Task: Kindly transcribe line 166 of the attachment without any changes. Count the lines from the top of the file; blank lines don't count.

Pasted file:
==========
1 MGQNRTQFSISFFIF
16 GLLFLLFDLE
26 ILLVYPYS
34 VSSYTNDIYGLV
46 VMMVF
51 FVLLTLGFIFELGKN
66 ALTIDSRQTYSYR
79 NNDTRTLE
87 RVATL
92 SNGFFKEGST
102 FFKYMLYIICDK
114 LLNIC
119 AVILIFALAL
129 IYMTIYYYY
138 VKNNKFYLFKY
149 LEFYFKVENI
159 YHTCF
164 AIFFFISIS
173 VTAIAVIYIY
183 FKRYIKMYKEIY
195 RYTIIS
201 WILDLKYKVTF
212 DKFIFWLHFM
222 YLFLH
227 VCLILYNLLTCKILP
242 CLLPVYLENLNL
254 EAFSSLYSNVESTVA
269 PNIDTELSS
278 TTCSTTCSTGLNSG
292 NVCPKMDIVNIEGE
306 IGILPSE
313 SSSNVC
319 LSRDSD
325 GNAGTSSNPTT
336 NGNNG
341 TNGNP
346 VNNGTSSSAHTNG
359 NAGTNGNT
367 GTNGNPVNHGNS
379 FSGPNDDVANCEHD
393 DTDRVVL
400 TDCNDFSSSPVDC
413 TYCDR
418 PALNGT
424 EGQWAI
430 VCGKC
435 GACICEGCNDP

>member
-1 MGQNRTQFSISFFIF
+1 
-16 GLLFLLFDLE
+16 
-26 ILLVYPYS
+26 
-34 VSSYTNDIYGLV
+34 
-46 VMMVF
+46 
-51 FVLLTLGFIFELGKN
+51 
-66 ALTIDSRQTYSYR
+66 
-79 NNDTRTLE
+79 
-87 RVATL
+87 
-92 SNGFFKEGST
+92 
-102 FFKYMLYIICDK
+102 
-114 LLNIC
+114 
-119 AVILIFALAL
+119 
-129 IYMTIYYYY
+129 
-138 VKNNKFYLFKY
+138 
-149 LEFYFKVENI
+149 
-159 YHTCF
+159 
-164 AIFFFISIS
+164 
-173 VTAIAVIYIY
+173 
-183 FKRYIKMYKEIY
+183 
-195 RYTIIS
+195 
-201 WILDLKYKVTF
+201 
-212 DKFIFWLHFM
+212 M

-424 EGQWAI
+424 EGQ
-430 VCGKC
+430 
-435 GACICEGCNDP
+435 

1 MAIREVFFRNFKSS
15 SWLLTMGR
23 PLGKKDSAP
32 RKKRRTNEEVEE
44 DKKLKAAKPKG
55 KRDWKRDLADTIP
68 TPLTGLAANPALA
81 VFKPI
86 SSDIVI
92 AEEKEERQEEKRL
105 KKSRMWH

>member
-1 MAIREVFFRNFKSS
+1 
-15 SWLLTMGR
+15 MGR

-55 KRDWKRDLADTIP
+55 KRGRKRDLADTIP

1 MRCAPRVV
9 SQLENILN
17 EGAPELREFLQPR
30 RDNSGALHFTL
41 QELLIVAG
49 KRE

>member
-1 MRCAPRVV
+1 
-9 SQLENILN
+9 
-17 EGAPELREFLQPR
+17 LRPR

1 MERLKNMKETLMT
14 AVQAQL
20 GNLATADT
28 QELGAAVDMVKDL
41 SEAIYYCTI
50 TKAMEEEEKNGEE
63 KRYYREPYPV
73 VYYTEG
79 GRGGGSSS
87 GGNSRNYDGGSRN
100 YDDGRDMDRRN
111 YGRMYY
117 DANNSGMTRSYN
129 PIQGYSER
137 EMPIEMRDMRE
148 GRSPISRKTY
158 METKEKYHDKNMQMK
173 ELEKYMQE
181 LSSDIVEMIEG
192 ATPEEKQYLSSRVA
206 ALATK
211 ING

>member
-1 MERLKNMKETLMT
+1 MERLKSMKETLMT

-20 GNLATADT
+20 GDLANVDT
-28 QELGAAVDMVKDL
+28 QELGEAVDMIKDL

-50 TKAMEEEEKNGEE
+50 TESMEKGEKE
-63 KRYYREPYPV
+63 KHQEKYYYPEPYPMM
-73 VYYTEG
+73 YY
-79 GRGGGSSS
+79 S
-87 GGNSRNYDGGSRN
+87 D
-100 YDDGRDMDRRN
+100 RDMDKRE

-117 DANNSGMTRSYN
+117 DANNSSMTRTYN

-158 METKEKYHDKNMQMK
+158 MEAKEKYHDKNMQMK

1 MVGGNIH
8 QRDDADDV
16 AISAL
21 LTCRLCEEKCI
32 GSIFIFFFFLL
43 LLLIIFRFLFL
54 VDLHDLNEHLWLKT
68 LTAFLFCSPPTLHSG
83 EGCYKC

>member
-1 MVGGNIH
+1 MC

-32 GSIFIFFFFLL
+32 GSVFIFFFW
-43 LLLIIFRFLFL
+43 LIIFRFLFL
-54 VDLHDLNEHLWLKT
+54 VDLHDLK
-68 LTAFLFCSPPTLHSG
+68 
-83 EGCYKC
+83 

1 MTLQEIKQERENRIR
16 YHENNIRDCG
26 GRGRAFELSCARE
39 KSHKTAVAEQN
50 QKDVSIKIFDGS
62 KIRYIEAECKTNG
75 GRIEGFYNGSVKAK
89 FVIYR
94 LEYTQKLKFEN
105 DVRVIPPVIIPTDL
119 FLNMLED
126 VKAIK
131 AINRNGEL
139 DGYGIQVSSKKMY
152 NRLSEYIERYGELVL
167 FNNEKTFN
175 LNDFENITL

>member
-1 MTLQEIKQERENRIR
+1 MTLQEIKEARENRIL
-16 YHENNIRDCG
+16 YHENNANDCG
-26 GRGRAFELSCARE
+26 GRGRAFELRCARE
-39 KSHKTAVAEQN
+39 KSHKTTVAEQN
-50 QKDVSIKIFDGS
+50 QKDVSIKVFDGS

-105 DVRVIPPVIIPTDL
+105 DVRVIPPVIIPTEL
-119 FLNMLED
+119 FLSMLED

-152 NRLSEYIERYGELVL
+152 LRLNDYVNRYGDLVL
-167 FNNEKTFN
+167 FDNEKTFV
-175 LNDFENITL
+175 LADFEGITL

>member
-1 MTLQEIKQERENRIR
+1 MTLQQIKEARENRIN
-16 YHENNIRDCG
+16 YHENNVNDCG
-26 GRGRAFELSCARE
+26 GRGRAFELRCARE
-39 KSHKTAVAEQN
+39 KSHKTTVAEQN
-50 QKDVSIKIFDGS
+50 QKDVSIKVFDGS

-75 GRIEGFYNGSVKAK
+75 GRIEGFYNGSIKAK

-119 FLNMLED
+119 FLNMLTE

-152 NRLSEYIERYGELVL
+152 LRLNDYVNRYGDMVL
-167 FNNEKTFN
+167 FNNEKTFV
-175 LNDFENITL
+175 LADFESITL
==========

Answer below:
+73 YY